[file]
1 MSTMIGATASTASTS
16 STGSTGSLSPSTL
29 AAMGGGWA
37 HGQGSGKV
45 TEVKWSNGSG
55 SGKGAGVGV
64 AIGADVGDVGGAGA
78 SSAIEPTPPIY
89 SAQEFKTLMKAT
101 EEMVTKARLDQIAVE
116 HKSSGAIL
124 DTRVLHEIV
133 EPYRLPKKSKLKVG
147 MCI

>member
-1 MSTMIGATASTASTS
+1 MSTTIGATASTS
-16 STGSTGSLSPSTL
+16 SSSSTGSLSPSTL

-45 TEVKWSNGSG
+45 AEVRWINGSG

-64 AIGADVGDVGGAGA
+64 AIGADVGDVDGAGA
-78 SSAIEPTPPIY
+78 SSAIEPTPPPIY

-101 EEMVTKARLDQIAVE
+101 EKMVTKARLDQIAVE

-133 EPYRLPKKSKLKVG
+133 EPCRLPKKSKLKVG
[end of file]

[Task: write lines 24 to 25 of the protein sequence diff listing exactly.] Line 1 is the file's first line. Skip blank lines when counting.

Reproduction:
-78 SSAIEPTPPIY
+78 SSAIEPTPPPIY